When Zach Janson, a 24-year-old aspiring musician, was asked if he would want to host a weekly show geared to young adults on WBOU 100.5-FM, Nashville’s Catholic radio station, “It was the easiest yes ever,” he said.
“The hardest part is being in your 20s and out of college, you almost don’t know where to go,” said Janson, a 2015 graduate of Pope John Paul II High School and a 2019 graduate of Belmont University with a degree in music. “It’s important to find a place to belong, especially a church or a group of people you can relate to and find community with.”
It was Janson’s co-host on the show, Father Gervan Menezes, the chaplain at University Catholic, who suggested the name “Belonging.”
“That is what young adults are looking for, to belong,” Father Menezes said.
“We wanted to cover topics related to young adults in their 20s and 30s,” Janson said. “Each week we interview different guests covering topics from relationships, to finance, to who we are as Catholics. Each week we dive deeper into what it means to belong.”
“The question we are trying to answer is how can I be a young adult in the Church today in the Diocese of Nashville,” Father Menezes said. “How much you put in, that’s going to be how much you’re going to get out of it.”
Janson and Father Menezes, with the help of Jim Chandler of 107.5-FM the River acting as the sound engineer, started recording shows in March.
At first, they recorded the show on an online conference call, “which was very challenging,” Janson said. Eventually, they started recording the shows in a studio at the Catholic Pastoral Center.
Among the guests so far have been an accountant talking about budgeting and finance, a young adult who was adopted, Catholic musician PJ Anderson, Joan Watson, the diocesan director of the Office of Faith Formation, who talked about her video series “3 Minute Theology,” and Bishop J. Mark Spalding.
“One of our best ones was Bishop Spalding who was full of such insight and knowledge of the faith,” Janson said. “He talked about our roles as Catholics, especially now with the virus. How we can grow in our faith.”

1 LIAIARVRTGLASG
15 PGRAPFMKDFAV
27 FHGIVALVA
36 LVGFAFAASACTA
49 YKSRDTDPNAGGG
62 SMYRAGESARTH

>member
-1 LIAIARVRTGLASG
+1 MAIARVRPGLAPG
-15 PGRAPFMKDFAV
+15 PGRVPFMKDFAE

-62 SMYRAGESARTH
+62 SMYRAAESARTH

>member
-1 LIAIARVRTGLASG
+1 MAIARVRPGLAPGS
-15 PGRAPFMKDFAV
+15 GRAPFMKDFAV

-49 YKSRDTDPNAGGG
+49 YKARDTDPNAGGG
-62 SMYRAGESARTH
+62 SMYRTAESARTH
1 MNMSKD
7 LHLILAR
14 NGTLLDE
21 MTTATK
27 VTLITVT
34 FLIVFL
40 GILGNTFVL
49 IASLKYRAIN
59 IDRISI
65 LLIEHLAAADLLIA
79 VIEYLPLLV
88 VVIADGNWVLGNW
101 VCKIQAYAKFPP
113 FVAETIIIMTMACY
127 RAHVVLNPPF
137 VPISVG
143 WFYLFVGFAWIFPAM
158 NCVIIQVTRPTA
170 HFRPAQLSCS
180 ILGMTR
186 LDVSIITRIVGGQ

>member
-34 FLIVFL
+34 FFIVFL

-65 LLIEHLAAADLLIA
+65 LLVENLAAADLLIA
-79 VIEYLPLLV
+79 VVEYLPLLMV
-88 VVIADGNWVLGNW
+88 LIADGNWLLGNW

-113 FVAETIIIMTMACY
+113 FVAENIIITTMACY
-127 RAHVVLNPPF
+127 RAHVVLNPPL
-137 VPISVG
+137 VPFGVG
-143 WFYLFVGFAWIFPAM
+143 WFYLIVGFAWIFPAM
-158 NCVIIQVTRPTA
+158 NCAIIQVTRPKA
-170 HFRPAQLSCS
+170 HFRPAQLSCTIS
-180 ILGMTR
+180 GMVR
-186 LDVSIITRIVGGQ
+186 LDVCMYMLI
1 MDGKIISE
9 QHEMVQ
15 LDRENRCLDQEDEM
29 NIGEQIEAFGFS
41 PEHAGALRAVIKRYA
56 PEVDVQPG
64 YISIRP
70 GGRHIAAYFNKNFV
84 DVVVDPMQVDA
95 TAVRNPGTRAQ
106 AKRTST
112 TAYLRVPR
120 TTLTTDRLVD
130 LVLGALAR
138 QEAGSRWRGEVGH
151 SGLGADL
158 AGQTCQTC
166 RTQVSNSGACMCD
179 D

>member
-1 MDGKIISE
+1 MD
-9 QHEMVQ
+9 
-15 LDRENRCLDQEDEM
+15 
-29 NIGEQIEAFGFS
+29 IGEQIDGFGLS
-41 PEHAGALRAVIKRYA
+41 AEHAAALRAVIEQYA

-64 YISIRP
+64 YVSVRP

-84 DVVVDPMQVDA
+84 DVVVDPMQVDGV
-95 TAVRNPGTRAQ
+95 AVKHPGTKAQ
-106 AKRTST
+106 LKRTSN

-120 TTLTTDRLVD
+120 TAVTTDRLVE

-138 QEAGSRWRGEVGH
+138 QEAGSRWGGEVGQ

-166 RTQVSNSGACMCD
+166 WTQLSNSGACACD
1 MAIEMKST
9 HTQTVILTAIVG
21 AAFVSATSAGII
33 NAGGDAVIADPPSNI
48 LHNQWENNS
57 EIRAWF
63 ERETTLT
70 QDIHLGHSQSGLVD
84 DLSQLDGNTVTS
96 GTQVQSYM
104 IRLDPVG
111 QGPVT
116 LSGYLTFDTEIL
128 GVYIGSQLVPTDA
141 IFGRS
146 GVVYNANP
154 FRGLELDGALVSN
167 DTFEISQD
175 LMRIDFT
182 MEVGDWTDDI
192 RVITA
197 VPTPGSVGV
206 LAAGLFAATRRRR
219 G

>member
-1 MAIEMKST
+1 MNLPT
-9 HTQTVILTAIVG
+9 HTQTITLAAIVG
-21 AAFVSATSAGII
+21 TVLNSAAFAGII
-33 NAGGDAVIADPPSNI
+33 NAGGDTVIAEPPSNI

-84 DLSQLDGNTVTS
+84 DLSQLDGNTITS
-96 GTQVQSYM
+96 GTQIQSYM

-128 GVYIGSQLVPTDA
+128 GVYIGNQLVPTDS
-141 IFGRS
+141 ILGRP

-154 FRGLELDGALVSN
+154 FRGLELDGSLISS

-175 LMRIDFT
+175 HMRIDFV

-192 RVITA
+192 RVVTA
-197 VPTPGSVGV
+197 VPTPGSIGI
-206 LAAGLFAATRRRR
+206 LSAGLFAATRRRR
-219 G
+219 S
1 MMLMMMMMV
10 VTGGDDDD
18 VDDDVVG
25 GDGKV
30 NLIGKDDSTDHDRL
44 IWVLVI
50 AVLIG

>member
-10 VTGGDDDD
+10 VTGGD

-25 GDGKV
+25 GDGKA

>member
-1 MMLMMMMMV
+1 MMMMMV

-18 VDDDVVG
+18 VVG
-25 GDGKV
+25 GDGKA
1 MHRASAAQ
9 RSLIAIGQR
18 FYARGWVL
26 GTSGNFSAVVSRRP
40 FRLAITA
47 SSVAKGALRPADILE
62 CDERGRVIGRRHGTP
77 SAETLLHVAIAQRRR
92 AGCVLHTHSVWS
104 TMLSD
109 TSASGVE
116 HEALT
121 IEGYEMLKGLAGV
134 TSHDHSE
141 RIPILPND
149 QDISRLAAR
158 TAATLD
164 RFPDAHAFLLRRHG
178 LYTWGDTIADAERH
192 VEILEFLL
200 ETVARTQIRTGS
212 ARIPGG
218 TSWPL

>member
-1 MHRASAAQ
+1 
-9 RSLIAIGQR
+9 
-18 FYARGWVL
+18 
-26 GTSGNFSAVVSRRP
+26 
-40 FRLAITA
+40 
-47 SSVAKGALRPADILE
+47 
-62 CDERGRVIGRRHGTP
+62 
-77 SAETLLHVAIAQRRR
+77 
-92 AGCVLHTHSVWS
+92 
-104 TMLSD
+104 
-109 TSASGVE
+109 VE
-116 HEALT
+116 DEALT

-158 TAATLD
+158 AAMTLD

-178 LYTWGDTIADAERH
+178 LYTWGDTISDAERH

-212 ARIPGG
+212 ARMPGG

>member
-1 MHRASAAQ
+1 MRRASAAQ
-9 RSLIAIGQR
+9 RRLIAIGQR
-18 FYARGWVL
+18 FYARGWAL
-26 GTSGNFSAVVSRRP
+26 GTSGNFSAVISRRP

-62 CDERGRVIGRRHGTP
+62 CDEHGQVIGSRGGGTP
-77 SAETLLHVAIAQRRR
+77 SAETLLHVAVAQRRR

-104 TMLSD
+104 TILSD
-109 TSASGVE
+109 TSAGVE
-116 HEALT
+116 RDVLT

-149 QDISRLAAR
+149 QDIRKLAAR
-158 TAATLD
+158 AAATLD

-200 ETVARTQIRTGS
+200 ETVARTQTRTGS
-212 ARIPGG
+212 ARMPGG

“The guests that come in are often nervous, but we tell them it is just like having a casual conversation,” Janson said. “For 30 minutes, you forget the microphones are even there.”
Chandler, a long-time radio veteran, does a good job helping the guests feel at ease and tell their stories, Janson said.
“From day one, Jim would talk to the guests and say, ‘Don’t feel nervous. If you have a story to tell please go further into it. We love to hear what makes you who you are so other people can relate in that way.’”
Janson, who knew Father Menezes from his involvement with University Catholic when he was a student at Belmont, asked him to co-host the show.
“We knew we wanted to have a priest to provide any theological insight if we had any questions about the faith,” Janson said.
The radio show is an extension of Father Menezes’ work at University Catholic, which is the Catholic college ministry for students at Vanderbilt University, Belmont University and other Nashville colleges.
“Our mission at University Catholic is ‘Proposing Jesus Christ and forming his disciples.’ I love that mission statement. It can be for any ministry of the Catholic Church,” Father Menezes said.
“I’m there to provide conversation, to learn more about the guest, and to help listeners learn more about themselves,” Janson said.
“We have done 15 episodes,” Janson said. “And each week we get better and better at hearing people’s stories. That’s the most important part, is letting someone tell their stories.”
The audience reaction has been positive, Janson said. “They find the topics very relevant, that it speaks to their heart and it makes them think about themselves in ways they might not have thought of before. It pushes them to think about life.”
The show airs at 11 a.m. Thursdays on WBOU 100.5 FM, online at wbou.org, or by using a smart speaker and saying “Play Nashville Catholic Radio.” All the episodes of “Belonging” are also available online at wbou.org.
“With technology we are able to reach more people,” Father Menezes said. “The message is the same but the means to spread the message is different. It’s new.”
Janson ended up on the radio after his family’s business, The Nashville Nightlife Dinner Theatre, had to temporarily shut down because of the COVID-19 pandemic.
Now that the theater has reopened, Janson is back to performing nightly there. “I play guitar, piano and bass, and I sing,” he said.
Besides the “Belonging” show and his music career, Janson also has been the choir co-director at St. Lawrence Church in Joelton for the past two years.
Janson is following in his parents’ footsteps by pursuing a career in music. His father Kenny was the drummer for country music superstar Tammy Wynette for more than 10 years and his mother Diana is a professional singer. “Together, they run our family’s dinner theater,” Janson said. “We have a lot of fun working together.”